Area of Concentration: Seventeenth-century Dutch Art
Faculty Advisor: Ann Jensen Adams
Committee Members: Mark A. Meadow, Lyle Massey (Art History, UC Irvine)
Dissertation: "Boundaries of the Body: The Art of Anatomy in the Seventeenth-Century Netherlands"
M.A. Thesis: "The tip of the tongue, the teeth, the lips: the etiquette of smiling in Anthony van Dyck’s and Frans Hals portraits" (Queen's University, Kingston, Ontario, completed 2011)
Topics of the body, social and cultural boundaries of conduct, and the role of imagery in the communication and production of knowledge in the early modern period have been areas of consistent investigation in Erin Travers’s research. In her Master’s thesis, she examined the decorum of displaying one’s teeth in seventeenth-century Dutch portraits and genre paintings (Queen’s University, Kingston, 2011). These themes also lay behind her comprehensive exams on seventeenth-century Dutch art and Italian Renaissance art, which included areas on sex and gender, the body and materiality, print culture, art and science, and collecting practices (ABD, Fall 2013). This background informs her response to the anatomical prints, drawings, and preparations of Jacob van der Gracht, Johannes van Horne, Frederik Ruysch, Govard Bidloo, and their contemporaries. Investigating the contents of art treatises, anatomical atlases and collections in the seventeenth-century Netherlands, her dissertation argues that anatomists adapted artists’ techniques and devices to proclaim the author’s authority, mediate the perception of the viewer, and encourage disciplinary boundaries between art and science.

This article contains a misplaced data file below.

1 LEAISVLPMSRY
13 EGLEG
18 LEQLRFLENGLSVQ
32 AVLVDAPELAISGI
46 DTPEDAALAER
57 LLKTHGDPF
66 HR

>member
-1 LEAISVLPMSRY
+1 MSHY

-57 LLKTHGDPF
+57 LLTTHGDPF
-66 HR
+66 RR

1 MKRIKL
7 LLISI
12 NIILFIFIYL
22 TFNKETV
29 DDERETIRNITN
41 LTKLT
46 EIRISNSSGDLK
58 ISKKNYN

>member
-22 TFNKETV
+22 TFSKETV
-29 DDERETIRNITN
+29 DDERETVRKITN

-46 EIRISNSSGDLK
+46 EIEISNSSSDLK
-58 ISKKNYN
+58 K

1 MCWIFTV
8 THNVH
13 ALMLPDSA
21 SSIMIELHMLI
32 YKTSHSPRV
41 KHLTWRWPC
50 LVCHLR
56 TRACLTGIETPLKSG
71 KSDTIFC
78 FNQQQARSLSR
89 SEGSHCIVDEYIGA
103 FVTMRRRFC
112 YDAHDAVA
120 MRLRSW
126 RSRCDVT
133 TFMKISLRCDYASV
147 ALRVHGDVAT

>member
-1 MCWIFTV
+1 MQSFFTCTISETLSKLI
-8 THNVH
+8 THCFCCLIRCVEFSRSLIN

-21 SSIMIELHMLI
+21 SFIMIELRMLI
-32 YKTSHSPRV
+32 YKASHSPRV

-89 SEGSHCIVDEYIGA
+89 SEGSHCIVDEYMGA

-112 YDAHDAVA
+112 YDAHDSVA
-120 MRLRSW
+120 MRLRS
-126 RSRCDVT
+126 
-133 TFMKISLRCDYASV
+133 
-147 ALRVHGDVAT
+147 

Currently, Erin is in residence at Leiden University as a Kress Institutional Fellow (2016-2018). In past years she has served as the Art History Graduate Student Association (AHGSA) co-Chair, co-organized the 40th Annual Art History Graduate Student Symposium, Truth Claims (Keynote: Peter Galison, Harvard University), and the HAA professional development workshops and work-in-progress series.